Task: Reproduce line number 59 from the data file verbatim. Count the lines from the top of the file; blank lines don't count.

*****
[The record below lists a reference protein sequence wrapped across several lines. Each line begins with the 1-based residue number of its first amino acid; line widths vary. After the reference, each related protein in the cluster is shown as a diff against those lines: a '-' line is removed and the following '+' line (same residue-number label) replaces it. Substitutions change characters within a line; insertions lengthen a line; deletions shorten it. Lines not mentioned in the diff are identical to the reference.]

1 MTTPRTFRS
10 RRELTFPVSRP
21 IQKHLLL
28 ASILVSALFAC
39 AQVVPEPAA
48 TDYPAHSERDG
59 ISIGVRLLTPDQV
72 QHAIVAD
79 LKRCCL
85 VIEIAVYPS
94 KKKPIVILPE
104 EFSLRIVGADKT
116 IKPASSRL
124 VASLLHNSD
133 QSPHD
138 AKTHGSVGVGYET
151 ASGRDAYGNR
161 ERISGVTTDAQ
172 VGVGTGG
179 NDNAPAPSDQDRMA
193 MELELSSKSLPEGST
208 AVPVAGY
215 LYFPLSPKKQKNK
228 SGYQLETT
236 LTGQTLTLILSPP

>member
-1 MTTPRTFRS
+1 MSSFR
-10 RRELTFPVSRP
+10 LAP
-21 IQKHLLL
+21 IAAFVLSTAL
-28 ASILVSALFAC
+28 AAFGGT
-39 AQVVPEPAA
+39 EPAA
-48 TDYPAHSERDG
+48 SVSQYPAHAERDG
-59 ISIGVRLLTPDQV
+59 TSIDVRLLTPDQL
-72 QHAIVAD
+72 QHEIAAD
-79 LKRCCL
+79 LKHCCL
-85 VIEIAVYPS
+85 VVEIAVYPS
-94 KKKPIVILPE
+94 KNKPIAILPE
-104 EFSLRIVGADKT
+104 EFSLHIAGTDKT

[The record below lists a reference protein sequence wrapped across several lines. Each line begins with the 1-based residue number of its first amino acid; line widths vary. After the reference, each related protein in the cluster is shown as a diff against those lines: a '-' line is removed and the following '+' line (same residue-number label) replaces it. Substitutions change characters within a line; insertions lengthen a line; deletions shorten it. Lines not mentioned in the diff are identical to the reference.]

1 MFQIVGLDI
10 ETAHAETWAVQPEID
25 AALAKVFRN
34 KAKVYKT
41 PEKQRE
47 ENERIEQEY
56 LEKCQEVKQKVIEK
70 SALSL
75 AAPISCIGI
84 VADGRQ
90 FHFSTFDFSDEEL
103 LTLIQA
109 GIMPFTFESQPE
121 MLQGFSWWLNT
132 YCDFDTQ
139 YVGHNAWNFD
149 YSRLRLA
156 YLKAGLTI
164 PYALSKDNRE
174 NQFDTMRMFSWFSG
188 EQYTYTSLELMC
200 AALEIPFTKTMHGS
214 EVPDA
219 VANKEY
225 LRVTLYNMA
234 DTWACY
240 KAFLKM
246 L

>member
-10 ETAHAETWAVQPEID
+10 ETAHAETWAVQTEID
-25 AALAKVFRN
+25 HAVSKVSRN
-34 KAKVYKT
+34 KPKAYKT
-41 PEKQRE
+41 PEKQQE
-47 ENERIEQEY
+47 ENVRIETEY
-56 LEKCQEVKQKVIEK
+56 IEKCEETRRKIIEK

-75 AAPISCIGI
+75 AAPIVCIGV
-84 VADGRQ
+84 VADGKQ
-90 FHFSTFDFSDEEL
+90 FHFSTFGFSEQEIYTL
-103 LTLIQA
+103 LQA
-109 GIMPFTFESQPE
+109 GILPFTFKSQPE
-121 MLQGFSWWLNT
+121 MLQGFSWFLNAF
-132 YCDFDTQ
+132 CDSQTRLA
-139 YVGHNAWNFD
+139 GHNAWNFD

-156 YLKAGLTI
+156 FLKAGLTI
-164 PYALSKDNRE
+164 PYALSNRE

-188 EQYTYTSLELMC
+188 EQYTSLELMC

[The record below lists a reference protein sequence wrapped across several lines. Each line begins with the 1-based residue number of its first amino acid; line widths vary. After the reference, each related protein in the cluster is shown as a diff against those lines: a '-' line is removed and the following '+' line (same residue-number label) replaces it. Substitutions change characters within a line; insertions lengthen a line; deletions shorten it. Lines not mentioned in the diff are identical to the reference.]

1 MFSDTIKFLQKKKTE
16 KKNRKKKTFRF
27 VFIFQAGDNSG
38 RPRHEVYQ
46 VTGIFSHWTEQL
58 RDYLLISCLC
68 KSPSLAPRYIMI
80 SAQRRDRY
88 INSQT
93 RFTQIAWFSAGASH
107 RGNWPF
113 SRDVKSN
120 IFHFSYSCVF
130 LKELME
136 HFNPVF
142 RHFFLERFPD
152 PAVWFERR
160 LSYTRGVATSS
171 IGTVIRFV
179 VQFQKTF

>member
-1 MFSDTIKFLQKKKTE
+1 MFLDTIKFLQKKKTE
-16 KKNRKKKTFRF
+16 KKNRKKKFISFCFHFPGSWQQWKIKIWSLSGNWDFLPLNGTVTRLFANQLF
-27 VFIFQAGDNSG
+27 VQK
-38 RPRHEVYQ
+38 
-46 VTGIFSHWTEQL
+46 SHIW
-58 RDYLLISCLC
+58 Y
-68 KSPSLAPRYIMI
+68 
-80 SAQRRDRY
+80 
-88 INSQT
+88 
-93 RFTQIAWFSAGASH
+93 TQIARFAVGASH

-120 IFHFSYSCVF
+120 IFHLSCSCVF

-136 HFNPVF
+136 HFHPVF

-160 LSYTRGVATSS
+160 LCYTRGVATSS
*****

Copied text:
56 LEKCQEVKQKVIEK